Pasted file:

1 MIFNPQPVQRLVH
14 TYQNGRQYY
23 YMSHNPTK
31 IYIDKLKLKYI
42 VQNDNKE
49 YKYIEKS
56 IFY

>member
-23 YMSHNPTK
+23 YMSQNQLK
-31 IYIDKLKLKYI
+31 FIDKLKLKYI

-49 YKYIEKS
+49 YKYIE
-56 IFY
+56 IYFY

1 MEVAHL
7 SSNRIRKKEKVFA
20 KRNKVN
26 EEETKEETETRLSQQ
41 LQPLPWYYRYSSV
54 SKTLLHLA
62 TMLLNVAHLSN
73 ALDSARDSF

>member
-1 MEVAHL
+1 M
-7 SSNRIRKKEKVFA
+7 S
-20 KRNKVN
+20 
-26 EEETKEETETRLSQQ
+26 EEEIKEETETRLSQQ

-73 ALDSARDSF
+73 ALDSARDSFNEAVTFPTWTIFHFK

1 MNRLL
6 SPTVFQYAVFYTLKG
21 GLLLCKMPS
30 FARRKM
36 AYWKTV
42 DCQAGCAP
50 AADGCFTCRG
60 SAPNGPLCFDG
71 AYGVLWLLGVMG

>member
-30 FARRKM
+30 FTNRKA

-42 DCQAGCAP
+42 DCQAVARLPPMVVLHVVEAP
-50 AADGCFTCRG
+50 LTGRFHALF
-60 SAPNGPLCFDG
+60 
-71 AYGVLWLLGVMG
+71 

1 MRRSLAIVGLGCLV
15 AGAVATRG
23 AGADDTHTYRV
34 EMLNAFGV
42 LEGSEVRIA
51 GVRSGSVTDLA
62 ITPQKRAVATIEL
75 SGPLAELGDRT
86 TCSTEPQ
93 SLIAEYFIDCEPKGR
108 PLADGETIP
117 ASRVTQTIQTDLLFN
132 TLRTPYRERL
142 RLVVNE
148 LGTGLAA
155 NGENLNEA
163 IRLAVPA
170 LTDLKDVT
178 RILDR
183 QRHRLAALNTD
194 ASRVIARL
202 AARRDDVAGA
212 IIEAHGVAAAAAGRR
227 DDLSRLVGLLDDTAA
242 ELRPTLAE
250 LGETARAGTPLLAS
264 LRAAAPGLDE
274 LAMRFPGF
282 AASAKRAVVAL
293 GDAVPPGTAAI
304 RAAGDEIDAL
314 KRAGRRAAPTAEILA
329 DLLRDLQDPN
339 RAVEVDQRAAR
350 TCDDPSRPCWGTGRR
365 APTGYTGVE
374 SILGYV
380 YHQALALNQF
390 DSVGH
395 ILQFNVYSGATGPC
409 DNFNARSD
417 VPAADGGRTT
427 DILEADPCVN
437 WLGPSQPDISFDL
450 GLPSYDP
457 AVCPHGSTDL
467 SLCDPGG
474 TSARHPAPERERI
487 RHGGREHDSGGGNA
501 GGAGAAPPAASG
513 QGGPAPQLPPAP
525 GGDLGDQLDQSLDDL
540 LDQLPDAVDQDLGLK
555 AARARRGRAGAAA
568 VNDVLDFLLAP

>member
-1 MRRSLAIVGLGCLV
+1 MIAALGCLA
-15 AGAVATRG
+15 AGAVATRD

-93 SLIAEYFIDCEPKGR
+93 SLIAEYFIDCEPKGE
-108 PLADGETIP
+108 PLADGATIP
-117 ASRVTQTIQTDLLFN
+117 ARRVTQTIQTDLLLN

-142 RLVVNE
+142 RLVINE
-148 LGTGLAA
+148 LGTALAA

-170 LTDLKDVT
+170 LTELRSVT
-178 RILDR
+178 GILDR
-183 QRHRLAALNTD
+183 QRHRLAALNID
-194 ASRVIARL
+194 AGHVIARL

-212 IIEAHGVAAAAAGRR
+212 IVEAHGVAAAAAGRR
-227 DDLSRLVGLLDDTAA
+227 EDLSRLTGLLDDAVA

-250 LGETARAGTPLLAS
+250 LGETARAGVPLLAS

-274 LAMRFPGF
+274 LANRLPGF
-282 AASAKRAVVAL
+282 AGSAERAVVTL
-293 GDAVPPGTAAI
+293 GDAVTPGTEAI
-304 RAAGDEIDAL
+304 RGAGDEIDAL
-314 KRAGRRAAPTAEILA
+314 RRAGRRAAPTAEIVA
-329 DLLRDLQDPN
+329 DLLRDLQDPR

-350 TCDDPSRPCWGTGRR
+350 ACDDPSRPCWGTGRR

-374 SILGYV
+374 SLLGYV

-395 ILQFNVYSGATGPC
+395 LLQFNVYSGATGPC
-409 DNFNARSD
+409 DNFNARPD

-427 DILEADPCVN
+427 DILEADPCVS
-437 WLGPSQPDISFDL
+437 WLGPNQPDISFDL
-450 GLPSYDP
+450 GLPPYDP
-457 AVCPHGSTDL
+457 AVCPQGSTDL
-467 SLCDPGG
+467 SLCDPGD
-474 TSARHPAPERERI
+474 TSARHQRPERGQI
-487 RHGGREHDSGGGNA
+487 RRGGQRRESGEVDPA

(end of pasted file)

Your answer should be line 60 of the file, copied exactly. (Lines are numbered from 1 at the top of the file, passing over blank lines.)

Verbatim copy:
42 LEGSEVRIA